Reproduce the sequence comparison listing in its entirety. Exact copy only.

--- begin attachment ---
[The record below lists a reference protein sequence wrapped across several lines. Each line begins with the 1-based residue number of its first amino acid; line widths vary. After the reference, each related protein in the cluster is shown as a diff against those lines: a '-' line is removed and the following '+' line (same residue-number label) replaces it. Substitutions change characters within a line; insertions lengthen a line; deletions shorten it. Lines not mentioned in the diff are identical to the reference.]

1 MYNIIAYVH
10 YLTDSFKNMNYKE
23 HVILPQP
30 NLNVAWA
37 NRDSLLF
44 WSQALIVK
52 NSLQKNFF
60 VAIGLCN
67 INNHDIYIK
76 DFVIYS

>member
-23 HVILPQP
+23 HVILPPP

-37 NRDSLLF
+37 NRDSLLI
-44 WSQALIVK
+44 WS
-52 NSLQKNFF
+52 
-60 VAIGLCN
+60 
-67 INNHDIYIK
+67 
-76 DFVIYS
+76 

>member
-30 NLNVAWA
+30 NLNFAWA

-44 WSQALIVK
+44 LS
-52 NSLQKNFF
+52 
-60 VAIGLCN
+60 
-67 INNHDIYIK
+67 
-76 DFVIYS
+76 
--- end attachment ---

[The record below lists a reference protein sequence wrapped across several lines. Each line begins with the 1-based residue number of its first amino acid; line widths vary. After the reference, each related protein in the cluster is shown as a diff against those lines: a '-' line is removed and the following '+' line (same residue-number label) replaces it. Substitutions change characters within a line; insertions lengthen a line; deletions shorten it. Lines not mentioned in the diff are identical to the reference.]

1 MYNIIAYVH
10 YLTDSFKNMNYKE
23 HVILPQP
30 NLNVAWA
37 NRDSLLF
44 WSQALIVK
52 NSLQKNFF
60 VAIGLCN
67 INNHDIYIK
76 DFVIYS

>member
-23 HVILPQP
+23 HVILPPP

-37 NRDSLLF
+37 NRDSLLI
-44 WSQALIVK
+44 WS
-52 NSLQKNFF
+52 
-60 VAIGLCN
+60 
-67 INNHDIYIK
+67 
-76 DFVIYS
+76 

>member
-30 NLNVAWA
+30 NLNFAWA

-44 WSQALIVK
+44 LS
-52 NSLQKNFF
+52 
-60 VAIGLCN
+60 
-67 INNHDIYIK
+67 
-76 DFVIYS
+76 